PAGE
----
By Anne T. Donahue
I can’t meditate. I can’t turn my brain off, I can’t stop thinking about how long I’ve been meditating for as I’m trying to do it, and when I hear the word “mindfulness” I want to curl up into a ball and perish, because my brain is not about that life.
I am, at my core, somebody who thinks too much about nothing that actually matters. If I’m confronted with mortality, illness, or any number of day-to-day horrors, I can figure it out and compartmentalize accordingly (before having a complete emotional and mental meltdown in a few weeks). But if I think too hard about whether I’ll fall asleep quickly at night? My thoughts will be consumed by this until I pass out from sheer exhaustion. Last night, I ate a granola bar in the middle of the night because I woke up and was hungry. Then, I spent at least half an hour worried that I dropped a chocolate chip in my new sheets and would awake to a horror film. This is my brain and my life. It is, quite obviously, very tragic.
Minus my crosswords. The new love(s) of my life.
As you know, we are living in hell. Now just a few weeks from the one-year anniversary of the first covid lockdown, we’ve morphed into versions of ourselves that are both better and worse, and have begun passing time in ways that would have mystified our former selves. Me, I began using the New York Times crossword app at some point in the last summer. And since then, it’s become an emotional balm that distracts me from this life just long enough recharge me.
Of course, a lot of people do crosswords. I know this, you know this, and the people who make and sell crosswords rely on this. But I never thought this hobby would descend on me. I didn’t download the app to become a crossword genius, and I certainly didn’t enable auto-check to ensure that each and every crossword I did was completed perfectly. Yet evidently, I’m also a person who likes to be proven wrong and then throw myself into showing everybody how smart I really am. Which is why I’ve taken so much comfort in these stupid little puzzles: I want any and all delusions I have about myself to be shattered, and then I want to figure out what a three-letter word for a slimy sea creature is. (It’s “eel”!)
Plus, more and more I’ve come to want out of my own head. I want to think about crossword themes and what words intersect, and not about my own neuroses anymore. To be honest, I’m tired of myself. And when I hunker down with an app that makes it feel like somebody’s going out of their way to best me, I feel like I’ve been gifted the type of company I haven’t had in a long, long time. (Mainly: someone running a trivia night who thinks they’re better than me. I hate those people. And I need them in my life to keep me motivated or even living.) I want to lose track of time, trying to make sense of the word-mess in front of me. I want to forget that I was worried about sleep or granola bars or how many Fruitopias I drank, and lose my mind over silent letters. I want to remember words like “drat” and “tots” as if they were ever ones I used. I want to hear only a little bit of the TV and none of anything else, only the sounds of my own frustration or sheer delight. At some point, the crossword has become my friend. And even now, writing this essay, I’m looking over at my crossword desk calendar and wishing I was finished so I could conquer “Thursday.”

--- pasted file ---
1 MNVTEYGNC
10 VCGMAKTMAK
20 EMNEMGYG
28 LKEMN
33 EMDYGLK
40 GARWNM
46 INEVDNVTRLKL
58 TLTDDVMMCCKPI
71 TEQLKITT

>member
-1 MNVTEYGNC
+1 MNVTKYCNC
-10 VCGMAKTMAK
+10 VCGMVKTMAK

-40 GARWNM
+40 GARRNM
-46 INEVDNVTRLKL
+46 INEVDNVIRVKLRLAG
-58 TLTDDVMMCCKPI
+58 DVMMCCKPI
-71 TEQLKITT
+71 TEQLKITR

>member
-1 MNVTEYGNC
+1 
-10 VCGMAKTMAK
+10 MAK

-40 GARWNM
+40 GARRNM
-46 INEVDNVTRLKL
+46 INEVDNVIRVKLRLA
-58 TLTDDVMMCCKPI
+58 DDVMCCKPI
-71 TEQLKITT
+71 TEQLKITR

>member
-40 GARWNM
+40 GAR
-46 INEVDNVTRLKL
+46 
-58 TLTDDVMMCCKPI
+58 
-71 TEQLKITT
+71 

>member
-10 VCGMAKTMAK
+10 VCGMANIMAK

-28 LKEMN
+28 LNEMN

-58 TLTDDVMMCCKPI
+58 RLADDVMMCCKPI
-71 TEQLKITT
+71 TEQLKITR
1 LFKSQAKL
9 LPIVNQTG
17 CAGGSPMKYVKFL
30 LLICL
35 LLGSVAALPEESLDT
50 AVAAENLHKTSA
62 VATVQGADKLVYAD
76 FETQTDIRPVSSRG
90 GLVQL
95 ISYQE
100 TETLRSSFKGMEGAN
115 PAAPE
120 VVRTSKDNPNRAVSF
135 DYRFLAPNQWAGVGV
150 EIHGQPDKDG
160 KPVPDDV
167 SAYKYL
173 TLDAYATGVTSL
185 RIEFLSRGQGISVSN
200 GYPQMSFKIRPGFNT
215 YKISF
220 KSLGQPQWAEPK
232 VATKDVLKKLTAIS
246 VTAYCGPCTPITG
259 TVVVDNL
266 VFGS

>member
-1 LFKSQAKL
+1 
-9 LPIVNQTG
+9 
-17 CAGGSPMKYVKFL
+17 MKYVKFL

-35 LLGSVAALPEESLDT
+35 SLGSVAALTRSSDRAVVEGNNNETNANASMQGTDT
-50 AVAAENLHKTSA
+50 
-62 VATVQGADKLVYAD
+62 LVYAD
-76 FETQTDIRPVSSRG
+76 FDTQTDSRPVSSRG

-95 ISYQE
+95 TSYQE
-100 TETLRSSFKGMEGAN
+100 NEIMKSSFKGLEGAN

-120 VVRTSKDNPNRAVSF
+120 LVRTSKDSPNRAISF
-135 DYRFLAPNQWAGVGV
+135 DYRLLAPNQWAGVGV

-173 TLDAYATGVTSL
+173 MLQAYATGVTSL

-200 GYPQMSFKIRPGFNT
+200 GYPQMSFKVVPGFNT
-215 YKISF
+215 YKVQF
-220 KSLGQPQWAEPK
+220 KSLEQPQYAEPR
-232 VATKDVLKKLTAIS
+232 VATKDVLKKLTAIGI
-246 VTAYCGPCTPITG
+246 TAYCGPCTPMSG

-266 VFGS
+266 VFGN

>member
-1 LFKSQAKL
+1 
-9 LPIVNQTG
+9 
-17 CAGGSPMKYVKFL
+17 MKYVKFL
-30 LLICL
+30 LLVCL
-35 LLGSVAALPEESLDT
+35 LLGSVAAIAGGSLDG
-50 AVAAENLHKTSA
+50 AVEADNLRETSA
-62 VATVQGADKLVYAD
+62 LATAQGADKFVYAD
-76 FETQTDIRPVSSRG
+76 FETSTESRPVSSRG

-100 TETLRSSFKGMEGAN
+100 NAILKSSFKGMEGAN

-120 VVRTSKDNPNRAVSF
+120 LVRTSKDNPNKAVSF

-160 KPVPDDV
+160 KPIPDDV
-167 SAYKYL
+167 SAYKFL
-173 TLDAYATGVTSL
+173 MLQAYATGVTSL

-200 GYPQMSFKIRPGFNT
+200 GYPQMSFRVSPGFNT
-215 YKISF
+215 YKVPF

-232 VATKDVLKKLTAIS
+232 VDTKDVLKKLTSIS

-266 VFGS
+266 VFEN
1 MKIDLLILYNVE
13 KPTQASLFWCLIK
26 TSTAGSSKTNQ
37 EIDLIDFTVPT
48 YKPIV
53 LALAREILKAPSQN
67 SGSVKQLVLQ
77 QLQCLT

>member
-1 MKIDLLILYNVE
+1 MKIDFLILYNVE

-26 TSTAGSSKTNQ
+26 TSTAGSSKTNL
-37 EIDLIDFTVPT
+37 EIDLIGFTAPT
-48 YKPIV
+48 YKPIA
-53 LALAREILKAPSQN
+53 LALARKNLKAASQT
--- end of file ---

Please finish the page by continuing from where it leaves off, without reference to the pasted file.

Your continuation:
Of course, this will likely change. In months, I’ll tell you that I live for playing Crash Bandicoot on the back deck, surrounded by pink flamingos and cats. In weeks, I’ll argue the case for walking with purpose to the Inception soundtrack because I love out of date pop culture references. But now, I cannot recommend enough: the crossword. Because even if you can’t solve it (and without auto-check, I absolutely cannot), you will give yourself a blessed reprieve from real life. Plus, you will learn roughly 259,285 ways to describe “eel.”
Need a little more Anne? Read more from Anne T. Donahue right here!